In field theory, a **primitive element** of a finite field GF(*q*) is a generator of the multiplicative group of the field. In other words, *α* ∈ GF(*q*) is called a primitive element if it is a primitive (*q* − 1)th root of unity in GF(*q*); this means that each non-zero element of GF(*q*) can be written as *α*^{i} for some integer *i*.

If q is a prime number, the elements of GF(*q*) can be identified with the integers modulo q. In this case, a primitive element is also called a primitive root modulo q

For example, 2 is a primitive element of the field GF(3) and GF(5), but not of GF(7) since it generates the cyclic subgroup {2, 4, 1} of order 3; however, 3 is a primitive element of GF(7). The minimal polynomial of a primitive element is a primitive polynomial.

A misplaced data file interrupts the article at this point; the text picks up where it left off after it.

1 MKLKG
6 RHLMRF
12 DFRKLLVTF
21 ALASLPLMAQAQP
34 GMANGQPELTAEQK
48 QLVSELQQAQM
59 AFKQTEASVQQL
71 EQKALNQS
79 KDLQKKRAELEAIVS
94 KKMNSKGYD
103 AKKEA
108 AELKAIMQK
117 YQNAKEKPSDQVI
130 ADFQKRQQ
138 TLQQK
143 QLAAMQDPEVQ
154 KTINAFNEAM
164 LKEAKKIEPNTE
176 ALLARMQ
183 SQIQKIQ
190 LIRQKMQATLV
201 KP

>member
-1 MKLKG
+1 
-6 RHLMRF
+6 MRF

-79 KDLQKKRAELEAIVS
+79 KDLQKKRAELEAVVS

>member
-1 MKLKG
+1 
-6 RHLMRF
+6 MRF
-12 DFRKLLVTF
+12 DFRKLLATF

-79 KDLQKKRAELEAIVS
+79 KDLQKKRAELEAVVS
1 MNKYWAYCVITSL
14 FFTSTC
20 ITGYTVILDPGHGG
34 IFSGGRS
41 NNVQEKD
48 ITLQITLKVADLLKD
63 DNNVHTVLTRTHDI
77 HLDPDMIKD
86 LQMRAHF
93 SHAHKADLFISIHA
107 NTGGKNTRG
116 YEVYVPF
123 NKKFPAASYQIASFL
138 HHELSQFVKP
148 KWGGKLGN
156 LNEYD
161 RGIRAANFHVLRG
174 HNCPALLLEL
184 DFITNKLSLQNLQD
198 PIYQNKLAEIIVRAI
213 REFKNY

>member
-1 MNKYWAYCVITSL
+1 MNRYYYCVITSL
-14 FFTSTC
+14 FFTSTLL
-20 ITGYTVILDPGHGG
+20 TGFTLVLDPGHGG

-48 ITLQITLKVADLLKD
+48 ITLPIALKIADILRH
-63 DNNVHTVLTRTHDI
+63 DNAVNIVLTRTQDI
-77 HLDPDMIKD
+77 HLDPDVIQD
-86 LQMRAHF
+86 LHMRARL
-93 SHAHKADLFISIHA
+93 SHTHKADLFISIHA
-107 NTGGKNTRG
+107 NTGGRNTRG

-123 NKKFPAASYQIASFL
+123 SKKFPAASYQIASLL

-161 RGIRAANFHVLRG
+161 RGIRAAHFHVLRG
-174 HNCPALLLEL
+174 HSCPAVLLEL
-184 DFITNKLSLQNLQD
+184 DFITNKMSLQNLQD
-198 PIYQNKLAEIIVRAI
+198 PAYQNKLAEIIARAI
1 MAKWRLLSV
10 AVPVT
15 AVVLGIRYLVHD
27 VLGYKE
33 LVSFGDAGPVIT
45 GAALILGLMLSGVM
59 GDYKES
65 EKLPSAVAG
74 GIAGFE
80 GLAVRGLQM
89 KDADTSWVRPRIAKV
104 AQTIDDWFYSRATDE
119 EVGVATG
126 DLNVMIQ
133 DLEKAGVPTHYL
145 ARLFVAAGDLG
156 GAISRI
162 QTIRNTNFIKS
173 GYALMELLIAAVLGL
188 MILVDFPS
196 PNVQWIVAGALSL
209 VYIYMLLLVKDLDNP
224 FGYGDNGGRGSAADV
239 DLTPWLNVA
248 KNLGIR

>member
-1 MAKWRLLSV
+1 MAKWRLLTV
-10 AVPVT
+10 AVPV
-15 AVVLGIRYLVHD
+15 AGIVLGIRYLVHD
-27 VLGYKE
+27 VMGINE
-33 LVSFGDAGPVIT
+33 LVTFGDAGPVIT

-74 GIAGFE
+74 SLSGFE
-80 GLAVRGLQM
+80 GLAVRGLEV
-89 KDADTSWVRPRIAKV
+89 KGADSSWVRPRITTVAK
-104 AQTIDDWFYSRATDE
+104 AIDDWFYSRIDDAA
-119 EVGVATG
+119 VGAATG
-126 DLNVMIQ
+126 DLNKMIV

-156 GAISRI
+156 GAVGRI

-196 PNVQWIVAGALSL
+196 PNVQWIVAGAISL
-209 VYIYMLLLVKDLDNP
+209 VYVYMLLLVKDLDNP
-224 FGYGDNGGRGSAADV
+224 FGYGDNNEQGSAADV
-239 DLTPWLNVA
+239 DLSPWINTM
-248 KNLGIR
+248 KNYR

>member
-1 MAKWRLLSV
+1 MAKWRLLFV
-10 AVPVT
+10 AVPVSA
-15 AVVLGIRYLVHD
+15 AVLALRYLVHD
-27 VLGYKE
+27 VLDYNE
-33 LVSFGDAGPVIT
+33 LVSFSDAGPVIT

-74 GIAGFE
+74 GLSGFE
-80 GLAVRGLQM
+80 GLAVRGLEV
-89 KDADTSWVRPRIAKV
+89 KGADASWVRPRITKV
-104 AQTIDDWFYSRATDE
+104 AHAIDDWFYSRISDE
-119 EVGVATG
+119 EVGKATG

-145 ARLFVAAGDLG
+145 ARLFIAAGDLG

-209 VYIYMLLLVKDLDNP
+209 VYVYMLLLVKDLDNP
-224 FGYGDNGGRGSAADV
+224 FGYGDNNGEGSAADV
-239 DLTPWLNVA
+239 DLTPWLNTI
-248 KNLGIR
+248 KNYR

## Properties

### Number of primitive elements

The number of primitive elements in a finite field GF(*q*) is *φ*(*q* − 1), where *φ* is Euler's totient function, which counts the number of elements less than or equal to *m* which are relatively prime to *m*. This can be proved by using the theorem that the multiplicative group of a finite field GF(*q*) is cyclic of order *q* − 1, and the fact that a finite cyclic group of order *m* contains *φ*(*m*) generators.

## See also

## References

- Lidl, Rudolf; Harald Niederreiter (1997).
*Finite Fields*(2nd ed.). Cambridge University Press. ISBN 0-521-39231-4.

## External links